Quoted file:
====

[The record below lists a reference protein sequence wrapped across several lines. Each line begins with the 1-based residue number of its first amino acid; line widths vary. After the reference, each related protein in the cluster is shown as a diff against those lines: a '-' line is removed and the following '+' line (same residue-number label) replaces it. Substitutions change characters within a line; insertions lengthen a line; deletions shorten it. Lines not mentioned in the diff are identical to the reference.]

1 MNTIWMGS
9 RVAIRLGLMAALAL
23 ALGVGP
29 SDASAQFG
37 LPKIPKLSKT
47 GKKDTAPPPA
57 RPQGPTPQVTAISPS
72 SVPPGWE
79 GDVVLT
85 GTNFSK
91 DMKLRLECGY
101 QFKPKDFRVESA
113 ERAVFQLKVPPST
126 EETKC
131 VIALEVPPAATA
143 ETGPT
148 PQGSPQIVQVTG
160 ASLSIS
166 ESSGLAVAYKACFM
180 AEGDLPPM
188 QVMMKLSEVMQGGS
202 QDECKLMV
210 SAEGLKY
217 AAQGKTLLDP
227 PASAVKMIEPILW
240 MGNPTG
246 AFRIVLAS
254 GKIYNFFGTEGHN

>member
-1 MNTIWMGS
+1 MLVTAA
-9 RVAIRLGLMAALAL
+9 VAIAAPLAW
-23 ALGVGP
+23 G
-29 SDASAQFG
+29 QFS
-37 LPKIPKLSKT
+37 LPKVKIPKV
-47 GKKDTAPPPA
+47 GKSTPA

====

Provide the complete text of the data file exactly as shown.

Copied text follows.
[The record below lists a reference protein sequence wrapped across several lines. Each line begins with the 1-based residue number of its first amino acid; line widths vary. After the reference, each related protein in the cluster is shown as a diff against those lines: a '-' line is removed and the following '+' line (same residue-number label) replaces it. Substitutions change characters within a line; insertions lengthen a line; deletions shorten it. Lines not mentioned in the diff are identical to the reference.]

1 MNTIWMGS
9 RVAIRLGLMAALAL
23 ALGVGP
29 SDASAQFG
37 LPKIPKLSKT
47 GKKDTAPPPA
57 RPQGPTPQVTAISPS
72 SVPPGWE
79 GDVVLT
85 GTNFSK
91 DMKLRLECGY
101 QFKPKDFRVESA
113 ERAVFQLKVPPST
126 EETKC
131 VIALEVPPAATA
143 ETGPT
148 PQGSPQIVQVTG
160 ASLSIS
166 ESSGLAVAYKACFM
180 AEGDLPPM
188 QVMMKLSEVMQGGS
202 QDECKLMV
210 SAEGLKY
217 AAQGKTLLDP
227 PASAVKMIEPILW
240 MGNPTG
246 AFRIVLAS
254 GKIYNFFGTEGHN

>member
-1 MNTIWMGS
+1 MLVTAA
-9 RVAIRLGLMAALAL
+9 VAIAAPLAW
-23 ALGVGP
+23 G
-29 SDASAQFG
+29 QFS
-37 LPKIPKLSKT
+37 LPKVKIPKV
-47 GKKDTAPPPA
+47 GKSTPA